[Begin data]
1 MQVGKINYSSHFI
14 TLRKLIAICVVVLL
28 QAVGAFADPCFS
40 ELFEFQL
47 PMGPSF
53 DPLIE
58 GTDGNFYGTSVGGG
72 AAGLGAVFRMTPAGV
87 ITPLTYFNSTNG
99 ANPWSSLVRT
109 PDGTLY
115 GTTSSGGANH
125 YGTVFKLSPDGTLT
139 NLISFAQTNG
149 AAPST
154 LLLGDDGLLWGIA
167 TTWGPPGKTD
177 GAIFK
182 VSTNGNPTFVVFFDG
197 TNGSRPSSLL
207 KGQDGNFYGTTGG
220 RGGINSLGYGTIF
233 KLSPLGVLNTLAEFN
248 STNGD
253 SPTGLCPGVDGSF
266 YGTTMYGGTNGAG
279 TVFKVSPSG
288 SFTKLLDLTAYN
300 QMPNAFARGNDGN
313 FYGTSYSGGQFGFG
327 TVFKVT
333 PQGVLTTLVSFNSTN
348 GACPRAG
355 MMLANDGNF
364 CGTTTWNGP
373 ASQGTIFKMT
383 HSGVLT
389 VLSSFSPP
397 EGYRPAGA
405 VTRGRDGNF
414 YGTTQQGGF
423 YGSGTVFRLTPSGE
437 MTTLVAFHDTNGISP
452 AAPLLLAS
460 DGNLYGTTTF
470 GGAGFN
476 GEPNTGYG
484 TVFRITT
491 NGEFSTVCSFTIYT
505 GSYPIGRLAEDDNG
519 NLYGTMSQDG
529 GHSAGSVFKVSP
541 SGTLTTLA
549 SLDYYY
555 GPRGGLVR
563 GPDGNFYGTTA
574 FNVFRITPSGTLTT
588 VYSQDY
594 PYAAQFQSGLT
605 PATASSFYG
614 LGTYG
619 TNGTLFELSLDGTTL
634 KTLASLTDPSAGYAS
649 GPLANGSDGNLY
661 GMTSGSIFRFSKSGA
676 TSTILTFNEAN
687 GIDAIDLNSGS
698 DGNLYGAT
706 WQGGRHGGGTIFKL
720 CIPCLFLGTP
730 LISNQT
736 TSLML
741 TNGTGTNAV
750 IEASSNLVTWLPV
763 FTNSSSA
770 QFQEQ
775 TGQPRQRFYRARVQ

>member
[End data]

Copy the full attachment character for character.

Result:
1 MQVGKINYSSHFI
14 TLRKLIAICVVVLL
28 QAVGAFADPCFS
40 ELFEFQL
47 PMGPSF
53 DPLIE
58 GTDGNFYGTSVGGG
72 AAGLGAVFRMTPAGV
87 ITPLTYFNSTNG
99 ANPWSSLVRT
109 PDGTLY
115 GTTSSGGANH
125 YGTVFKLSPDGTLT
139 NLISFAQTNG
149 AAPST
154 LLLGDDGLLWGIA
167 TTWGPPGKTD
177 GAIFK
182 VSTNGNPTFVVFFDG
197 TNGSRPSSLL
207 KGQDGNFYGTTGG
220 RGGINSLGYGTIF
233 KLSPLGVLNTLAEFN
248 STNGD
253 SPTGLCPGVDGSF
266 YGTTMYGGTNGAG
279 TVFKVSPSG
288 SFTKLLDLTAYN
300 QMPNAFARGNDGN
313 FYGTSYSGGQFGFG
327 TVFKVT
333 PQGVLTTLVSFNSTN
348 GACPRAG
355 MMLANDGNF
364 CGTTTWNGP
373 ASQGTIFKMT
383 HSGVLT
389 VLSSFSPP
397 EGYRPAGA
405 VTRGRDGNF
414 YGTTQQGGF
423 YGSGTVFRLTPSGE
437 MTTLVAFHDTNGISP
452 AAPLLLAS
460 DGNLYGTTTF
470 GGAGFN
476 GEPNTGYG
484 TVFRITT
491 NGEFSTVCSFTIYT
505 GSYPIGRLAEDDNG
519 NLYGTMSQDG
529 GHSAGSVFKVSP
541 SGTLTTLA
549 SLDYYY
555 GPRGGLVR
563 GPDGNFYGTTA
574 FNVFRITPSGTLTT
588 VYSQDY
594 PYAAQFQSGLT
605 PATASSFYG
614 LGTYG
619 TNGTLFELSLDGTTL
634 KTLASLTDPSAGYAS
649 GPLANGSDGNLY
661 GMTSGSIFRFSKSGA
676 TSTILTFNEAN
687 GIDAIDLNSGS
698 DGNLYGAT
706 WQGGRHGGGTIFKL
720 CIPCLFLGTP
730 LISNQT
736 TSLML
741 TNGTGTNAV
750 IEASSNLVTWLPV
763 FTNSSSA
770 QFQEQ
775 TGQPRQRFYRARVQ

>member